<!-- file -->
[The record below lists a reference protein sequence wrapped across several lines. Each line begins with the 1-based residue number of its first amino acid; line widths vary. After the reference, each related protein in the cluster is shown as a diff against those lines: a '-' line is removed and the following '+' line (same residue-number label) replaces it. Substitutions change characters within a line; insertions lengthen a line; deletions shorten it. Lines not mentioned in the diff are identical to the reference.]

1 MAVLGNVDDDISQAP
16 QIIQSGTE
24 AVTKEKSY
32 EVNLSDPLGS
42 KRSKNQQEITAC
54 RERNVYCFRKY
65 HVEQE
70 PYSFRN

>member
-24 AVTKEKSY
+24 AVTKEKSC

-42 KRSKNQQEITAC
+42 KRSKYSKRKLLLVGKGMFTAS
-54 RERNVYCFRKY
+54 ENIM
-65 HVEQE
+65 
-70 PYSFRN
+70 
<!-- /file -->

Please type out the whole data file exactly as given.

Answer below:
[The record below lists a reference protein sequence wrapped across several lines. Each line begins with the 1-based residue number of its first amino acid; line widths vary. After the reference, each related protein in the cluster is shown as a diff against those lines: a '-' line is removed and the following '+' line (same residue-number label) replaces it. Substitutions change characters within a line; insertions lengthen a line; deletions shorten it. Lines not mentioned in the diff are identical to the reference.]

1 MAVLGNVDDDISQAP
16 QIIQSGTE
24 AVTKEKSY
32 EVNLSDPLGS
42 KRSKNQQEITAC
54 RERNVYCFRKY
65 HVEQE
70 PYSFRN

>member
-24 AVTKEKSY
+24 AVTKEKSC

-42 KRSKNQQEITAC
+42 KRSKYSKRKLLLVGKGMFTAS
-54 RERNVYCFRKY
+54 ENIM
-65 HVEQE
+65 
-70 PYSFRN
+70 